FORM: 026 Speaker

Hello again everyone, here’s another project I was working on for my first semester of ID grad school at UIC in Chicago.

This project was an assignment where we were to take cheap PC speakers from Amazon and transform them into a new product using the same internal components with a specific design goal in mind.

My design goal was to limit myself to using simple cube form and experiment with how form, details, and refinement could increase the perceived value of a product instead of using something more direct like expensive materials.

The idea of this speaker was take the speaker grill and abstract it so that the whole speaker body acted like a grill and let sound pass through it.

Here’s a link to the project for bigger pictures and thanks in advance for your feedback!

I wanted to give project documentation an overhaul so I reworked this, trying to push the graphic style and rendering detail (electronic components and hardware).

I’ve updated the previous post with new images, check out the new version above. Thanks!

The nature of the construction you have chosen (individual vertical slats) really highlights ANY imperfections in your parts, alignment, gaps, and tolerance. For this reason, your renderings are more successful than the physical model images for beauty shots. I would show a couple shots of the physical model, but would limit them to the more informative/construction level, not for aesthetics unless you plan on creating a new/better/more precise physical model. I would also point out that the issues you are having in your own physical model may be an indicator of issues you could see in production if you intended to assemble it in a similar manner, this could also be used as manufacturing/assembly key learning that could lead to you ultimately reconsidering how you would go about manufacturing or assembling the product. In that case, I would use the the physical model images, call out the imperfections (especially the the top back edge line) and show the corrective actions you took to eliminate the issues you found in this model.

I’m sorry I missed this when you posted it the first time. I meant to comment on it and then forgot.

Kudos for making this thing first off. Not only making a model, but making a functioning prototype.

Something you wouldn’t know if you have never worked on speakers is that deep slats are bad for sound. The waves bounce off those layers and start canceling or distorting each other, so those slats would need to be as thin as possible in the cone of interference from the driver. An acoustic engineer would want to make them about 1-2mm thick (like I said, ver thin) which owl make them look not very good, so then you would need to back them with scrim… not a level I would expect from a student. but I know you geek out o this stuff, so I thought you would like to know that.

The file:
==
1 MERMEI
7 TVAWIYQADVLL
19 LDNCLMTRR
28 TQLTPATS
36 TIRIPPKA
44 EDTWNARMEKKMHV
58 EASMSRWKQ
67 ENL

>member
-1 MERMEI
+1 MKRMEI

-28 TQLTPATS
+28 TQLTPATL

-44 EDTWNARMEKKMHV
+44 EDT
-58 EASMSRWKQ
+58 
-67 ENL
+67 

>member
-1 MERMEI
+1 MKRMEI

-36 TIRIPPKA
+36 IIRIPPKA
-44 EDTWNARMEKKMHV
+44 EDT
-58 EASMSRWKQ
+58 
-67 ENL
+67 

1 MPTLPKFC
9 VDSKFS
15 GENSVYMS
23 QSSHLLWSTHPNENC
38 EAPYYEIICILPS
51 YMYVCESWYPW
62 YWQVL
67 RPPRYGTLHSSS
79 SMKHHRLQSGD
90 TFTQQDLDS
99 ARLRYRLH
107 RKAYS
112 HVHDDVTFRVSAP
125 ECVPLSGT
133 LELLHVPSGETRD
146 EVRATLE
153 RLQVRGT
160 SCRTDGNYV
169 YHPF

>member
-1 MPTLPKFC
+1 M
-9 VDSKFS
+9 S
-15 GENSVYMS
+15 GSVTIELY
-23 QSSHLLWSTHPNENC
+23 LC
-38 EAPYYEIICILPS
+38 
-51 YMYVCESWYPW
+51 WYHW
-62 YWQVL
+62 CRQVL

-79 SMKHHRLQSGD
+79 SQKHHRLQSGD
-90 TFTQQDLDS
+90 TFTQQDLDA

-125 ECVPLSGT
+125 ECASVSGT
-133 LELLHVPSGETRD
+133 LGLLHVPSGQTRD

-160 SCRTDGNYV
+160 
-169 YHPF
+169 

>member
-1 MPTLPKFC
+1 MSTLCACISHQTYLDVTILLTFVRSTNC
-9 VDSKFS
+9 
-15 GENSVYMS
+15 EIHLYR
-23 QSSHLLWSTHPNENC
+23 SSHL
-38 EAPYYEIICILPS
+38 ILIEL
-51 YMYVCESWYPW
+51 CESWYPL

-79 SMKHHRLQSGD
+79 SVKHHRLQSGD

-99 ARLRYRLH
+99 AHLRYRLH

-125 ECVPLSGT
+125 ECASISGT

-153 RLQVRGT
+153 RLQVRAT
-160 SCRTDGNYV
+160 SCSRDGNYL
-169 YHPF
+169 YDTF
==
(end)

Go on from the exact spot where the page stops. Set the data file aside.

A few examples of this in production products I’ve worked on:

Polk Camden Square. Notice how thin depth wise the lattice is, you especially want that in front of tweeters because the wavelengths are shorter. Not important in front of woofers, mid range drivers you could got a few mils deeper:

Polk N1. This bar didn’t have tweeters, but instead had an array of mid woofers, so we got away with more depth, probably about 5-6mm:

Lastly, doesn’t have slats, but a similar square form factor. Here we tough advantage of the huge size to have very directional left and right tweeter array (4 tweeters at various angles) then a giant upward facing woofer and mid range: Definitive Technology's Cube | Wireless Bluetooth Speaker - YouTube

OK, lastly, I’d like to see you align the visuals. The design is a cube with a triangle lopped off. The fins have a radius on the ends. Make everything relate to that. Where the AC cord comes in can have more of this feel, at least use the same rads on the part. The volume slider is a circle, I’d expect to turn a circle. If it was more of a triangular thing it would have visually said “slide me” more. Also, I could see some LEDs behind those slats to show volume level or mode or something?